The effect of COVID-induced public anxiety on stock markets, particularly in European stock market returns, is examined in this research. The search volumes for the notion of COVID-19 gathered by Google Trends and Wikipedia were used as proxies for COVID-induced public anxiety. COVID-induced public anxiety was shown to be linked with negative returns in European stock markets when a panel data method was used to a sample of data from 14 European stock markets from January 2, 2020 to September 17, 2020. Using an automated trading system, we used this finding to suggest investment methods based on COVID-induced anxiety. The findings of back-testing indicate that these techniques have the potential to generate exceptional profits. These results have significant consequences for government officials, the media, and investors.

Hikwan Wahyudi ◽  
Ubay Harun ◽  
Muhammad Taufik

The traditional Balabe or Nolabe in the thanksgiving event is an asset of cultural wealth in Central Sulawesi, Indonesia. The Balebe or Molabe custom is carried out every time there are celebratory activities such as weddings, mourning, childbirth and others. This study aims to provide knowledge and understanding of the process of using incense in the implementation of the Balabe custom and how to review Islamic law on the tradition. This study uses a qualitative approach, namely research procedures that produce descriptive data in the form of written or spoken words from people related to the people in Palupi, especially the Kaili tribe. The data collection techniques used in this research are observation, interview, and documentation techniques. Furthermore, after the data is collected, the data obtained needs to be analyzed in three stages that run in cycles: data reduction, data presentation, and drawing conclusions or verification. The results of this study indicate that basically, the major schools of jurisprudence agree to accept customs as the basis for the formation of law. However, in terms of numbers and details, there are differences of opinion between these schools, so that 'urf is included in the group of disputed arguments among scholars. The research implies that it is hoped that all leaders, the community and local government officials will maintain and preserve the bolabe tradition in order to survive even in the face of today's times.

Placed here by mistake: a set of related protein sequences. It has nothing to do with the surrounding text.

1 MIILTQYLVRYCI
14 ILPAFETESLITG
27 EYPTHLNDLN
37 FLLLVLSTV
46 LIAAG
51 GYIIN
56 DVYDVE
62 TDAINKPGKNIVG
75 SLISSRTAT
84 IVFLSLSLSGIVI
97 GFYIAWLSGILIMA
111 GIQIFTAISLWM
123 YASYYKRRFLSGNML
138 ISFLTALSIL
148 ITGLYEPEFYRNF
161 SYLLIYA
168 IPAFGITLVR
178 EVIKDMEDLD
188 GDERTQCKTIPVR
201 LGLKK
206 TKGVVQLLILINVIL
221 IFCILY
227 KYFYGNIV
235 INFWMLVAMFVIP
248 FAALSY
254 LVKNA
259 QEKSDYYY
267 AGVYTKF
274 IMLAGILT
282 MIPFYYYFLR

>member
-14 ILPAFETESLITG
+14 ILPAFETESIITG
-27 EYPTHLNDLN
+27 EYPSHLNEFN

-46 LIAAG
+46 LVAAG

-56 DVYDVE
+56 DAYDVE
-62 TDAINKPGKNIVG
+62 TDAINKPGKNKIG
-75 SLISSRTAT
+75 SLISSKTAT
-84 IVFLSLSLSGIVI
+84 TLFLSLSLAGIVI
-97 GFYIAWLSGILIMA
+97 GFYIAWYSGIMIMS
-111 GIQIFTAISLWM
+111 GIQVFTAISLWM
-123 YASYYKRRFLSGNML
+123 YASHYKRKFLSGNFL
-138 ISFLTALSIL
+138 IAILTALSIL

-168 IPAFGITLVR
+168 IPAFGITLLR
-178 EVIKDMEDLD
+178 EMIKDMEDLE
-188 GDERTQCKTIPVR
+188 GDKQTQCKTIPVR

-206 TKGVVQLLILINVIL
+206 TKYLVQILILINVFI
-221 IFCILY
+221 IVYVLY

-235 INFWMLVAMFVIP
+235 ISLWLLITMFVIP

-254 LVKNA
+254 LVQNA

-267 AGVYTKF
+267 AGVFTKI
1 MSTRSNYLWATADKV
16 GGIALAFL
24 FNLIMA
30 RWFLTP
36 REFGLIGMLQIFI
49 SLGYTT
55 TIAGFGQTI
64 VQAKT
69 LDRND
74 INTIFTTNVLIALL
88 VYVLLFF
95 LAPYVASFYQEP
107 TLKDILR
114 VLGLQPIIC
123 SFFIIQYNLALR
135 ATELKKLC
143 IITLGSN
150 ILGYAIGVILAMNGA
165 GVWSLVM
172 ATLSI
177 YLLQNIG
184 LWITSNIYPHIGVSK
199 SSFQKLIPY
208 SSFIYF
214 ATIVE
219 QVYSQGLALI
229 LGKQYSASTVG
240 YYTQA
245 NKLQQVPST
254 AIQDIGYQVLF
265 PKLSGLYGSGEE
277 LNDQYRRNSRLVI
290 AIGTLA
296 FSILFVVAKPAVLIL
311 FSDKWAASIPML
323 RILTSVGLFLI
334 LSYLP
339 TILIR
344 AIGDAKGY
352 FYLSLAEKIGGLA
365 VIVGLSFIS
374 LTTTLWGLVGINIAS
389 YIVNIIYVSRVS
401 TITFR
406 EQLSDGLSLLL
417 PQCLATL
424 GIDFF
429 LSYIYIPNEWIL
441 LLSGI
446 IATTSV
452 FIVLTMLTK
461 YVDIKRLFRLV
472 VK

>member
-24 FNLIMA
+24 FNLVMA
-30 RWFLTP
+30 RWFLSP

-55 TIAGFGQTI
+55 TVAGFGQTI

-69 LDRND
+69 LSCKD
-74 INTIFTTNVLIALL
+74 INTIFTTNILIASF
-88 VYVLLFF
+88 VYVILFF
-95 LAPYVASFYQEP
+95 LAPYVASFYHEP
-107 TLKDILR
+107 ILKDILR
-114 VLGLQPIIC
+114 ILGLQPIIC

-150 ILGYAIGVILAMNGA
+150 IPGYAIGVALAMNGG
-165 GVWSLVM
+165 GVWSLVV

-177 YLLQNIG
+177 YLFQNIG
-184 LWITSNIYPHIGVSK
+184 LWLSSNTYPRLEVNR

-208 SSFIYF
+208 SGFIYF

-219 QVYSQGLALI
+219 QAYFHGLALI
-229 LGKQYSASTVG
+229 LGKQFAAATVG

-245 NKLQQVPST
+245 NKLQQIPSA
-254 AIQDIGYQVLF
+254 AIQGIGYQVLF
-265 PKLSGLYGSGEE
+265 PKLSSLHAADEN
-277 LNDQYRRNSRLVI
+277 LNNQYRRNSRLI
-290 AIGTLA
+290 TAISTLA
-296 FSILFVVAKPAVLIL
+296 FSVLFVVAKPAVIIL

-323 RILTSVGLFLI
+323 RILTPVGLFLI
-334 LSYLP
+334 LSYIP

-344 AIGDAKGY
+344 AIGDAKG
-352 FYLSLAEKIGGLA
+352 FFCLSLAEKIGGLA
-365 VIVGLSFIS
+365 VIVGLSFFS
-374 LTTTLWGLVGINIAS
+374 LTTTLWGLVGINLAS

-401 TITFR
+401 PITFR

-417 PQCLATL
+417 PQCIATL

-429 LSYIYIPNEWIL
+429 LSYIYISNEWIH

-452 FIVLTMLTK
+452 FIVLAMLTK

2022 ◽  
Vol ahead-of-print (ahead-of-print) ◽  
Anthony Flynn ◽  
Irina Harris